Stepping up to provide worker training and education

Two companies offer effective means to ensure skills transfer.
#workforcedevelopment #airbus #boeing


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Stiles Education offers courses to anyone desiring knowledge of CNC machine control and maintenance. An instructor is shown here teaching a recent class.







Brett Chouinard of Altair Engineering Inc. speaks at the recent CW Carbon Fiber 2014 conference about composite design and getting the message out to design engineers about optimized design.



It seems that just as composites finally earn their way into a wide array of applications and industrial sectors, and growth seems certain, there’s a risk of a shortage of skilled workers. The U.S. economy, at least, seems to be on the road to recovery, and the composites industry in particular is growing, but can companies keep hiring and retaining enough talent to keep the boom going, particularly to replace retiring baby boomers with extensive skill sets?

CW has reported on many company initiatives, consortia, partnerships among colleges and universities, military veteran training programs, outreach to high schools, and more, that are aimed at providing the skills for manufacturing jobs. In one example, Airbus is working with local companies in the Mobile, AL, US area, and has built a training center adjacent to its fabrication plant there, to ensure a competent workforce. In Washington State in the US, several educational groups and consortia are working to increase worker training at local colleges that feed Boeing’s aircraft fabrication. Check out these published articles, among others, at compositesworld.com: http://www.compositesworld.com/articles/training-surge-too-little-too-late; http://www.compositesworld.com/columns/composites-education-improvement-through-collaboration). Recently I learned about two more interesting and focused solutions for workforce training.

“The manufacturing supplier base has evolved,” asserts Stephan Waltman, vice president of marketing and communications at Stiles Machinery Inc., Grand Rapids, MI, US. “To maintain viability, you now have to supply more than just materials and technology — you have to supply solutions to get the job done, and that includes education and training of people.” Stiles has certainly walked the walk. They established, in 1990, an in-house school to provide education to anyone who wants to learn about advanced CNC machines, not just Stiles customers.

Waltman says the idea came during a strategic planning meeting: “We realized that a deterrent to selling complex CNC machining centers over time would be a shortage of qualified maintenance people and operators. We felt we had to do something ourselves, and not sit back and hope that high schools around the country would add courses on machine logic.” With no qualified educators or instructors within the company, Stiles hired a well-known educator in the industry to head the school, called Stiles Education.  This unique program has since been recognized by Michigan State University (MSU) as an educational provider, and has been accredited as an Authorized Provider by the International Association for Continuing Education and Training (IACET, McLean, VA, US) and complies with the ANSI/IACET standard of good practice.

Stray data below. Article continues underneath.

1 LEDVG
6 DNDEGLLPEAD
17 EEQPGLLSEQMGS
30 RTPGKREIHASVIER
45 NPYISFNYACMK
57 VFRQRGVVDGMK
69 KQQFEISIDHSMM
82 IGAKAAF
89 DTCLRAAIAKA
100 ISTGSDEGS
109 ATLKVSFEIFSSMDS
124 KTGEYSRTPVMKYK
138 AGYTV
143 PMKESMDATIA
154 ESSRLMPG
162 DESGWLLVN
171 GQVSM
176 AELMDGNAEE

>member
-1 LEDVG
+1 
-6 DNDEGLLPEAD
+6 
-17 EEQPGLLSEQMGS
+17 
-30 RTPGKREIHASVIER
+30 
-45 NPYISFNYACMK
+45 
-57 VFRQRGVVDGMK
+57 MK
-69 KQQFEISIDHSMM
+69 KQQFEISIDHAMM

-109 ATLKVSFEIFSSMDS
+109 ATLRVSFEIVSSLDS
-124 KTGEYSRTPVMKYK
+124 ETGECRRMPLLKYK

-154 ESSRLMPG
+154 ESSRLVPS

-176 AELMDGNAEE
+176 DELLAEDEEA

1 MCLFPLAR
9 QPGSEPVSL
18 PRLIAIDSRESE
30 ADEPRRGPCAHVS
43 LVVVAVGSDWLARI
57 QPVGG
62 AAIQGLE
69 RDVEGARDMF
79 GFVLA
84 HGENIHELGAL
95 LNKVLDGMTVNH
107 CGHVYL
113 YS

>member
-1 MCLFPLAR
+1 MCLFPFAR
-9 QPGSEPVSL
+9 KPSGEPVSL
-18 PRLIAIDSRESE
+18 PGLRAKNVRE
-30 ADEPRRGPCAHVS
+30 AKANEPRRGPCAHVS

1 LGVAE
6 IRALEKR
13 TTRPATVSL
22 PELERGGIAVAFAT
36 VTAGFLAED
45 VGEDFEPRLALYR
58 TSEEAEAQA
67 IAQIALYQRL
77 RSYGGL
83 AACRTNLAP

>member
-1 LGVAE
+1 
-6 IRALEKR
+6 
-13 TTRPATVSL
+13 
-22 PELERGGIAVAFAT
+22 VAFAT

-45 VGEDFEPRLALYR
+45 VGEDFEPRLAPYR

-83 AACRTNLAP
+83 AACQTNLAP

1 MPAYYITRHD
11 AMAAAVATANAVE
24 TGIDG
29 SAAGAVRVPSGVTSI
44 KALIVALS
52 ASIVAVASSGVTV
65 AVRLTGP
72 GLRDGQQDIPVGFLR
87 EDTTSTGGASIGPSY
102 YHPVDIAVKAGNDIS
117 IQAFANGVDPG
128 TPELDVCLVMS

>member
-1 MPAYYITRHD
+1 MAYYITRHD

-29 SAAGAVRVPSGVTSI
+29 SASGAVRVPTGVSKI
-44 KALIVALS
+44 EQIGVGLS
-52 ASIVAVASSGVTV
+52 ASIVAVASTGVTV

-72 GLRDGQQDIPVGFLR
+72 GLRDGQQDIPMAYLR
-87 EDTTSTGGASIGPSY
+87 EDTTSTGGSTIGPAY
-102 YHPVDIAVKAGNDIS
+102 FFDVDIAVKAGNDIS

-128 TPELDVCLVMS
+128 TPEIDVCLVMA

More than 30,000 students have passed through the school, which includes courses on programming and machine language, maintenance of electrical and digital CNC controls, cutting processes, fixturing and advanced materials including composites. While primarily offering a fixed schedule of classes, Waltman says that customized courses can be created for any company, to teach a specific syllabus on, for instance, composite materials machining or drilling.  He emphasizes that the courses are not related to selling Stiles equipment, but geared toward understanding the technologies employed in digital manufacturing.

“This is a long-term planning challenge,” adds Waltman. “We can all do a better job at solving this problem, by being more proactive today and working with our communities and trade associations, creating apprenticeships, and mobilizing resources to create the skills we need.”

Another Michigan company, Altair Engineering Inc. (Troy, MI, US), is taking the proactive approach to ensure its product is understood by engineers, which benefits both its business model and composites design. Brett Chouinard, chief operations officer, spoke recently at CompositesWorld’s Carbon Fiber 2014 conference in La Jolla, CA, US about recent projects, and Altair’s concept of Optimization Centers for clients.

“Our whole industry is filled with engineers who don’t know how to design,” declared Chouinard during his La Jolla presentation. Altair’s HyperWorks OptiStruct design software allows engineers to take existing structures and, based on physics and mathematical discipline, optimize the structures by taking out weight and unneeded material. He cited a project for Airbus, in which wing leading edge ribs were redesigned in 13 weeks by a team of Altair and Airbus engineers, resulting in a weight savings of 500 kg. Another project involved a wheel manufacturer who called in Altair in response to a competitor’s new product. With optimization, the Altair/customer team came up with an entirely new concept that ultimately put the competitor out of business, according to Chouinard.

He is passionate about educating customers in a “pervasive” design environment, and believes in interacting with design engineers through Optimization Centers, which are “skill centers of excellence” where optimization methods are practiced. “It’s a different way of thinking about design,” adds Chouinard, “and takes into account weight, cost, manufacturability and performance.” So far, Altair has set up 20 Centers at customer sites, including The Boeing Co. (Chicago, IL, US), to help train designers in optimization methods.